This results in people who don’t actually learn anything in college. However, people who go to these allegedly ‘top schools’ not only don’t learn any more in college than people at lower tier schools, but they have a sense of entitlement and superiority due to attending an allegedly great university.

      As a result, you get someone who isn’t any better as a worker than someone from a state school, but also has an unmanageable ego.

      1. But the competition to get into the ‘top schools’ is still pretty impressive, the test scores of those that get it are really good.

        1. “Test scores”? How quaint!

          1. From what I understand test scores are still a big deal generally at the elite schools. Have you read Charles Murray’s work on the ‘cognitive elite?’

            1. Charles “Bell Curve” Murray?

              1. Yes, him.

                1. Careful Bo. There’s a strong strain of proggy disdain around here for people who do math without thinking about whether their calculations are PC or not.

            2. Problem is test scores to not reliably indicate superior mental abilities.

              They do indicate that you have some mental ability (you’re not a moron) but they are just as likely to indicate that your parents could afford to send you to $300/hour tutors to train you for the test.

              1. Problem is test scores to not reliably indicate superior mental abilities.

                Based on what metrics? Other tests?

                Or on lifetime income? Because that metric begins trending downward above a standardized IQ score of about 125.

                1. Never mind, I see that you agree with that downthread.

        2. “But the competition to get into the ‘top schools’ is still pretty impressive, the test scores of those that get it are really good.”

          Sure, but those test scores are from the last two years of high school. You then spend four years at college and possibly go to graduate school.

          You could be talking about people who are 7 years removed from the tests they scored well on and have just spent almost a decade learning approximately nothing due to absurd grade inflation.

          ACT scores are a poor measure of future ability as a worker. I’d love to see the difference in productivity between someone who scored, say, a 28 on the ACT and a 34 on the ACT. I’m willing to bet it isn’t much of a difference.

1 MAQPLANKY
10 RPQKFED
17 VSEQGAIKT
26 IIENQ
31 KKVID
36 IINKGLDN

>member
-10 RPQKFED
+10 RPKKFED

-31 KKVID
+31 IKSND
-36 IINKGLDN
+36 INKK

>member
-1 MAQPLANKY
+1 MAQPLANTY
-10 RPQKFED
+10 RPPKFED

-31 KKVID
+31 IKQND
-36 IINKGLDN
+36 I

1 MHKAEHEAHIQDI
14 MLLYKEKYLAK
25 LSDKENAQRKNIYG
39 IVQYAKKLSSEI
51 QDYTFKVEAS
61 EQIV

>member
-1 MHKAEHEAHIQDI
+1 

1. I think scores on standardized tests actually are an impressive correlate to later income in life. See The Bell Curve for example.

            1. They correlate *to a degree* in that someone who scores an 18 on the ACT is simply not smart enough to compete with people who scored towards the high end.

              Once you get towards the high end though, they become vastly less important.

              Moreover, even if test scores were to correlate, that still doesn’t prove people who go to Harvard are better than people who go to a state school. If someone goes to a state school with test scores that could have gotten into Harvard, what is the value added of a Harvard degree versus a University of Minnesota degree?

              People graduate top of their class all the time and then attend state schools. I have seen no evidence that they perform any worse than a Harvard graduate in the same position.

              1. I’m not arguing they get something more from Harvard than they would from U Michigan, just that more top scorers go to the former, and scores correlate with measures of success in life rather impressively. Harvard may or may not do much more than Michigan, but the people who went to Harvard are generally smarter to start with.

            2. There is some truth to that. But not everyone with high tests scores goes to a “top school”. What the Google example seems to be showing is the top schools are reducing the value of their students. They are taking smart students and making them into bad employees by pampering them and depriving them of the kinds of life experiences necessary to be a top employee. Meanwhile the smart students who go to the lower ranked schools seem to be getting these kinds of experiences and are thus better prepared.